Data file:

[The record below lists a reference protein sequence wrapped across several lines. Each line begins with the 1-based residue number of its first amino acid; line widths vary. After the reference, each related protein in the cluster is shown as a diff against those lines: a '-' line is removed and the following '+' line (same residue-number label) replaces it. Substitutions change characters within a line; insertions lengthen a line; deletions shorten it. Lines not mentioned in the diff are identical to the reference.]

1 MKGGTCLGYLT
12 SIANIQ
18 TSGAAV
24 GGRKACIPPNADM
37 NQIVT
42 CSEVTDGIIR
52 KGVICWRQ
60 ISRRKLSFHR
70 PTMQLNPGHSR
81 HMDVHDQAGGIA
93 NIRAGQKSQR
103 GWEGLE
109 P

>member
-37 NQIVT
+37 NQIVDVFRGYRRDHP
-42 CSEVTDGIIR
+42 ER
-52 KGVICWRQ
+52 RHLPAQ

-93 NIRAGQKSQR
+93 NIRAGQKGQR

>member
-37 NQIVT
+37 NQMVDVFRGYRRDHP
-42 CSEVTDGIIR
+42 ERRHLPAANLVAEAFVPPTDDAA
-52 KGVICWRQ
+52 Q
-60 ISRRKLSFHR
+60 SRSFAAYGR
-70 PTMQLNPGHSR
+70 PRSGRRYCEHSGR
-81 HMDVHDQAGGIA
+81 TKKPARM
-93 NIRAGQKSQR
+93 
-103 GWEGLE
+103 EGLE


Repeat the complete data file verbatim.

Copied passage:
[The record below lists a reference protein sequence wrapped across several lines. Each line begins with the 1-based residue number of its first amino acid; line widths vary. After the reference, each related protein in the cluster is shown as a diff against those lines: a '-' line is removed and the following '+' line (same residue-number label) replaces it. Substitutions change characters within a line; insertions lengthen a line; deletions shorten it. Lines not mentioned in the diff are identical to the reference.]

1 MKGGTCLGYLT
12 SIANIQ
18 TSGAAV
24 GGRKACIPPNADM
37 NQIVT
42 CSEVTDGIIR
52 KGVICWRQ
60 ISRRKLSFHR
70 PTMQLNPGHSR
81 HMDVHDQAGGIA
93 NIRAGQKSQR
103 GWEGLE
109 P

>member
-37 NQIVT
+37 NQIVDVFRGYRRDHP
-42 CSEVTDGIIR
+42 ER
-52 KGVICWRQ
+52 RHLPAQ

-93 NIRAGQKSQR
+93 NIRAGQKGQR

>member
-37 NQIVT
+37 NQMVDVFRGYRRDHP
-42 CSEVTDGIIR
+42 ERRHLPAANLVAEAFVPPTDDAA
-52 KGVICWRQ
+52 Q
-60 ISRRKLSFHR
+60 SRSFAAYGR
-70 PTMQLNPGHSR
+70 PRSGRRYCEHSGR
-81 HMDVHDQAGGIA
+81 TKKPARM
-93 NIRAGQKSQR
+93 
-103 GWEGLE
+103 EGLE